|Appearance||Animal Crossing: New Leaf|
|Occurs||15th or 16th of August|
In New Leaf, the event features a face-cutout and a present from Isabelle. Isabelle may give the player either a Cucumber Horse (きゅうりのうま) or an Eggplant Cow (なすびのうし) as a gift when she is spoken to. They cannot be re-ordered from the catalog inside any of the Nookling Stores (excluding Nookling Junction). These items were previously available in Japan as distributed items in City Folk.
Isabelle's Dialogue In Animal Crossing: New Leaf
During the Obon, the following dialogue is spoken to the visitors:
- "Oh my! Thank you for coming all the way to <Town name> Today! Today is Obon, the day we pay tribute to our ancestors. There's no need to be all solemn, though. Please enjoy your time here just as you usually would! That reminds me! Since you came all this way, why don't you take home an Obon decoration with you? The younger kids in our town make these to celebrate Obon and pay respect to their ancestors. (Sending a present) Doesn't it sort of look it's in the shape of an animal? They're made out of summer vegetables."
- "My father and mother each had a father and mother. They each had their own father and mother with fathers and mothers of their own... That's a long list of relatives!"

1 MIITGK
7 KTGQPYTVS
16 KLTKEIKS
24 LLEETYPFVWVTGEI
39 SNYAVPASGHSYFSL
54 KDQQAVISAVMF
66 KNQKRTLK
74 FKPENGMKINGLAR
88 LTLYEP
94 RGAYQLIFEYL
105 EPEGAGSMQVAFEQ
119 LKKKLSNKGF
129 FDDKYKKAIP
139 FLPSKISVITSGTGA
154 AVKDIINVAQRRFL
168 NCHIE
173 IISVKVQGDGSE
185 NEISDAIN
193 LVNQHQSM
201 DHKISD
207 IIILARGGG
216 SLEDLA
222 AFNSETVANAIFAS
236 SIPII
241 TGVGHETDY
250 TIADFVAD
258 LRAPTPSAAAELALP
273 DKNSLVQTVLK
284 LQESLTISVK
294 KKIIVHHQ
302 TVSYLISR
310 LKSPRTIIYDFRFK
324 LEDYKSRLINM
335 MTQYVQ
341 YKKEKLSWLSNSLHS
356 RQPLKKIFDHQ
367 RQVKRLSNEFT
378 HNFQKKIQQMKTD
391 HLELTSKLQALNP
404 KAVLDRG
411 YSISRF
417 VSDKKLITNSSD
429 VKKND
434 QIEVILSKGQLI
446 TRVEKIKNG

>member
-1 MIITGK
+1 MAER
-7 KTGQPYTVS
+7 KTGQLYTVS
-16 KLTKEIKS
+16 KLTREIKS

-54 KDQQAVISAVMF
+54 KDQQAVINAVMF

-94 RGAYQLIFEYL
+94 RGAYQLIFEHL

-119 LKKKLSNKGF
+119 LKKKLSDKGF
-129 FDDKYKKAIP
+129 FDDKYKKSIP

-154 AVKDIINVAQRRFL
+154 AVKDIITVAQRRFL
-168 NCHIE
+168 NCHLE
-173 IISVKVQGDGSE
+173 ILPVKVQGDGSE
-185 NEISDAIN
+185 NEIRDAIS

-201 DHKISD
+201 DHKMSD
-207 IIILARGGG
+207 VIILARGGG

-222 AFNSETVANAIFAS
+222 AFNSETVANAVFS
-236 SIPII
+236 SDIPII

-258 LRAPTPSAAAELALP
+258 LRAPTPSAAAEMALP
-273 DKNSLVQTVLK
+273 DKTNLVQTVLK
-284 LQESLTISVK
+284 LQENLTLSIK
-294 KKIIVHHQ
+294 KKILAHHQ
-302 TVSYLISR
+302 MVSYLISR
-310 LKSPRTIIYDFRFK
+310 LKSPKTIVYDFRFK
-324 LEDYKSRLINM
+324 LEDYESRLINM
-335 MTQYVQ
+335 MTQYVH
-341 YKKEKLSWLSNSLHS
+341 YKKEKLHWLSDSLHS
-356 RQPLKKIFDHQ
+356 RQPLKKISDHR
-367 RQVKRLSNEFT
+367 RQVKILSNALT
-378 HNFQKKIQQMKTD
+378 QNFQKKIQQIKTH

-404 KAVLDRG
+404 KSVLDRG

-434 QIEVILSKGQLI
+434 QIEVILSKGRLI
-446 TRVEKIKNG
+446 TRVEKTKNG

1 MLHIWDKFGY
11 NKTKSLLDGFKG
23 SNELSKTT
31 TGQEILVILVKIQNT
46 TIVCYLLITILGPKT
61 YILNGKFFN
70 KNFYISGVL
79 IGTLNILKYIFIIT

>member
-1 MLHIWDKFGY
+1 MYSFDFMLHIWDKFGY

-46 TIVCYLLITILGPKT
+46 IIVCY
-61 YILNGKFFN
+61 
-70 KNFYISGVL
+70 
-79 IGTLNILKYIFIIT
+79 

- "I did some research on the decoration used for Obon... The cucumber horse is made by sticking broken chopsticks into it. It represents how we'd love for a horse to bring our ancestors to us as quickly as possible! Horses are fast, so the thought is this horse will bring them to us right away!"
- "I did some research on the decoration used for Obon... The eggplant cow is made by sticking broken chopsticks into it. It represents how once our ancestors are here, we don't want them to leave too fast. Cows are slower, so the thought is the cow can't carry them away too quickly!"
- "I'd like to think that our ancestors would be proud of the way we've taken good care of <Town name>!"
Obon is traditionally a Buddhist practice to honor a family's dead relatives, but has turned into a family reunion holiday in Japan in the modern day. For more, click the here for a in-depth Wikipedia article.